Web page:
How to generate inclusive and diverse mental health patient and public involvement and engagement
Public contributors and researchers from the mental health theme at the NIHR Greater Manchester Patient Safety Translational Research Centre share some strategies that enabled them to work collaboratively with individuals from marginalised communities to co-design research.
Greater diversity in patient and public involvement and engagement (PPIE) is essential to ensure research is able to make a tangible difference to the people it’s designed to help. The COVID-19 pandemic has highlighted widespread health inequalities in society. Nurturing a ‘culture of equality’ throughout PPIE in research benefits both researchers and public contributors working to improve patient safety in health and social care.
Set up in 2018, the PPIE group for the mental health theme at the NIHR Greater Manchester Patient Safety Translational Research Centre includes 21 members from a wide range of backgrounds and communities. All members have lived experience of self-harm or suicidality and experiences of mental health services either as users or carers.
Creating a patient group
When recruiting public contributors, a flexible approach and wide reach is essential. Clear wording and visual images can encourage engagement. It’s also helpful to be as transparent as possible around what’s involved in terms of time commitment and payment.
It’s important to engage with a wealth of user groups. We’ve met our contributors through a variety of ways which include mental health poetry events, university public engagement events, social media and working with local services.
Establishing trust for PPIE takes time, commitment, loyalty, honesty, generosity, acceptance and acknowledgment. Strong relationships enable people to feel confident enough to contribute where they feel their voice is heard. We recognise that everyone brings their own skills and experiences and create opportunities for individual personal development.
Language and culture
From our experience, using terms like ‘hard to reach’ and 'Black, Asian and Minority Ethnic (BAME)’ can disengage some people. It is helpful to name the specific community you are working with instead of using generic terms, as this will clearly indicate the barriers that particular communities face and assist with cultural competency knowledge and training.
In addition, we believe, recognising cultural variations in communication, translation, and important religious and non-religious days helps to build trust and boosts engagement.
Like everyone else, we relied upon video conferencing during the pandemic to enable us to continue to work together, and this had implications for diversity and inclusivity. All of us, public contributors and researchers, spoke at virtual conferences. Some of our group find travelling challenging due to a number of reasons, including mobility issues, geographic location and social anxiety. Video conferencing helped to ensure more of us were able to be included as some barriers were removed.
However, we’ve experienced various challenges when using video conferencing for PPIE, including digital access issues and sensory overload. It’s important to be mindful that some members may feel silenced or lost during meetings, especially when group dynamics shift. Unwritten rules of communication can be harder to understand online. Communication preferences differ between people, and we don’t have the usual coffee and cake to help put people at ease during virtual meetings.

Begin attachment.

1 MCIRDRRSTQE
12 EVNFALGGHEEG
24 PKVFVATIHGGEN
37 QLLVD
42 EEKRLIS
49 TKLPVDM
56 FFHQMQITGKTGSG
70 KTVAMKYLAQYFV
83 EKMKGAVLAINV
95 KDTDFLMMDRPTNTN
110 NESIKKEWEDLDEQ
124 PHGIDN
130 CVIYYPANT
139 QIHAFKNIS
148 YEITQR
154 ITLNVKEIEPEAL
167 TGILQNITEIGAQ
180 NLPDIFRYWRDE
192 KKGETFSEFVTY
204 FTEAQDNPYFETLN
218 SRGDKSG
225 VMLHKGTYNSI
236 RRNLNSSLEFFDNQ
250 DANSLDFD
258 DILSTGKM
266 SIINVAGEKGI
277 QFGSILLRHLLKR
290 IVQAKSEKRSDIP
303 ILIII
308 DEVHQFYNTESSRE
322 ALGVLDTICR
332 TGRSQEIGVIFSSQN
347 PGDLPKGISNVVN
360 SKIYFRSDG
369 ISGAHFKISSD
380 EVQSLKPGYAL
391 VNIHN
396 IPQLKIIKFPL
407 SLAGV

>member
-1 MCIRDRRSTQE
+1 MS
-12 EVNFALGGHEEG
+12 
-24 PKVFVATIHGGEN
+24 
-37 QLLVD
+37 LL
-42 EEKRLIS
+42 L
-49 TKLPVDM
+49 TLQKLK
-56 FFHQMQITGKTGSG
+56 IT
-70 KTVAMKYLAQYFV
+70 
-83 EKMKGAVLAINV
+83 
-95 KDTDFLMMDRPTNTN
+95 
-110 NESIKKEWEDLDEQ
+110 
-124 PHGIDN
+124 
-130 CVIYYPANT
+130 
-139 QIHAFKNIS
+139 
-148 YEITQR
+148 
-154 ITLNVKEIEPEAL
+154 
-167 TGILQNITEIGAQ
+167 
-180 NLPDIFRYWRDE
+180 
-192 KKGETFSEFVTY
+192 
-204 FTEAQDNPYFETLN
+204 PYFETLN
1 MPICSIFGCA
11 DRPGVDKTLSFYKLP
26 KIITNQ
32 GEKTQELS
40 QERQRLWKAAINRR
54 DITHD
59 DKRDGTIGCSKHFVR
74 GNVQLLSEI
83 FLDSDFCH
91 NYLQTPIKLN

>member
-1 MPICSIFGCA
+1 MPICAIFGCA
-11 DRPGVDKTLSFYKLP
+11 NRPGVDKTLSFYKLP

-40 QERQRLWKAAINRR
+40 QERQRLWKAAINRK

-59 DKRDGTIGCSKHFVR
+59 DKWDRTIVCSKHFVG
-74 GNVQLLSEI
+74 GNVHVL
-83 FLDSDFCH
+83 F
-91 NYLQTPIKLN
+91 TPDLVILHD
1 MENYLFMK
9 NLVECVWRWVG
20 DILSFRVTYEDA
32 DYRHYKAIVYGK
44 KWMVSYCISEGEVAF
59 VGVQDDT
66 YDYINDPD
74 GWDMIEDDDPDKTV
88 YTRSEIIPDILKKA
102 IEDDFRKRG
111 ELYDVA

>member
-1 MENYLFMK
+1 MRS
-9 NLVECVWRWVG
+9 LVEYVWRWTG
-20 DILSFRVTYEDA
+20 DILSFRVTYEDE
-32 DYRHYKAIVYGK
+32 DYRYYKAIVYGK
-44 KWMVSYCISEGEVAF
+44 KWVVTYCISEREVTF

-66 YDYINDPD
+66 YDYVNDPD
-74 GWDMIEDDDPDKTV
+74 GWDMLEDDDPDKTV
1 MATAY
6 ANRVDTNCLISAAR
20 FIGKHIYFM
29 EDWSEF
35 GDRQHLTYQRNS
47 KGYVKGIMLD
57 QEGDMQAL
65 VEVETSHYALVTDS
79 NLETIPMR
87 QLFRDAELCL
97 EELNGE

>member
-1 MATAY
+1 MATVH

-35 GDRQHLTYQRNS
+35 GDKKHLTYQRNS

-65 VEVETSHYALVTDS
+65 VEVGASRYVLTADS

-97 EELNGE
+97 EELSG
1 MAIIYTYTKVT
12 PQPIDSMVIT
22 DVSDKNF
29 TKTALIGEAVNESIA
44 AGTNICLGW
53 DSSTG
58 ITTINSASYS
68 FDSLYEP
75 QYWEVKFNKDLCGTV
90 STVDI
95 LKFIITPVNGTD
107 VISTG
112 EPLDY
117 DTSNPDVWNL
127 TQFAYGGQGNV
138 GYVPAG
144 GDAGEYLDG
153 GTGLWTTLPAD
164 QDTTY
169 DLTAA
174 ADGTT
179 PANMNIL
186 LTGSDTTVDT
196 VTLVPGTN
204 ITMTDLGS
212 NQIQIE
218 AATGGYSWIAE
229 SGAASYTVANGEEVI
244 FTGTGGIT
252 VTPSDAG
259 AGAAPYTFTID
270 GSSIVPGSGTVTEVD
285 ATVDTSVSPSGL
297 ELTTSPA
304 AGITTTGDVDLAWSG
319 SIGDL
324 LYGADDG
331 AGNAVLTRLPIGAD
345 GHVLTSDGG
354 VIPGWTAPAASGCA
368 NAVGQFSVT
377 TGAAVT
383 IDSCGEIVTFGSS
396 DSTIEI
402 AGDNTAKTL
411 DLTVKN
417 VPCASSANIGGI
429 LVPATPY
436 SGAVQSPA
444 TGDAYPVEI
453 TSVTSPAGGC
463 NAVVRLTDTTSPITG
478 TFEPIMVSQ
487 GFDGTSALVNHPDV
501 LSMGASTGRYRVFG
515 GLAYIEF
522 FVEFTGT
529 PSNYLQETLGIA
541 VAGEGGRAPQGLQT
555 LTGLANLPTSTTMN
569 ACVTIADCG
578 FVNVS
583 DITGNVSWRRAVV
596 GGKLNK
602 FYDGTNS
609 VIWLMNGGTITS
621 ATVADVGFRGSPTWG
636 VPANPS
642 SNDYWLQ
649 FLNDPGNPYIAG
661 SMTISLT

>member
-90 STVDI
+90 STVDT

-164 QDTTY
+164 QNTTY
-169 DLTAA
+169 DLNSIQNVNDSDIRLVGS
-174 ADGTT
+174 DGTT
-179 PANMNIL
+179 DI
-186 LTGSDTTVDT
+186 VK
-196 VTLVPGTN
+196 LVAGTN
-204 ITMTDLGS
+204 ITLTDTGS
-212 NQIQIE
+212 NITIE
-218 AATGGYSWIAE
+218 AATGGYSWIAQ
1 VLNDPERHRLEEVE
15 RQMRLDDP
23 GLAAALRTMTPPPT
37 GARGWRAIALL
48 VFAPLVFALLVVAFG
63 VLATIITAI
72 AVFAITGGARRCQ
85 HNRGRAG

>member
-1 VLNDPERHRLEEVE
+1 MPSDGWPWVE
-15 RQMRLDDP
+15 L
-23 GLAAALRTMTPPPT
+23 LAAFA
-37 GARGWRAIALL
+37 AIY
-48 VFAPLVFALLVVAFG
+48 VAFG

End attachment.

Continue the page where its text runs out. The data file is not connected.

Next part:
Reflecting on PPIE processes and practice can help prompt insights and initiate new directions. Our group’s feedback mechanism was initially a safety feature, but it has developed into a way to share our reflections outside of meetings. This shared learning helps us to continually develop and improve our ways of working.
Our experiences have taught us many things, including these three key take-home messages:
- Invest in building authentic relationships.
- Recognise individual needs – although some people share a common factor (such as attending mental health services), everyone has unique experiences and skills. Continually adapt your approaches to recognise contributors’ own specific circumstances, wellbeing, needs and preferences.
- Embrace change – continually evolve your approach as you learn from each other.
There are no shortcuts to increasing engagement with seldom heard communities – you need time and resources; and a mix of different methods, online and offline
Dan Stears has more than 20 years' experience as a mental health service user, is a leader of a Greater Manchester service user organisation and is a passionate advocate for mental health and LGBTQ+ rights.
Javed Rehman has lived experience as a mental health service user and is dedicated in his pursuit for cultural equality, diversity and inclusion in mental health services and research.
Elizabeth Monaghan has lived experience as a mental health service user and carer. She is a champion of patient safety in mental health services.
Dr Louise Gorman, Research Associate, NIHR Greater Manchester Patient Safety Translational Research Centre (GM PSTRC)
Professor Roger Webb, Professor in Mental Health Epidemiology, GM PSTRC
Professor Nav Kapur, Theme Lead, GM PSTRC
Dr Leah Quinlivan, Research Fellow, NIHR Greater Manchester Patient Safety Translational Research Centre
The views and opinions expressed in this blog are those of the authors and do not necessarily reflect those of the NIHR or the Department of Health and Social Care.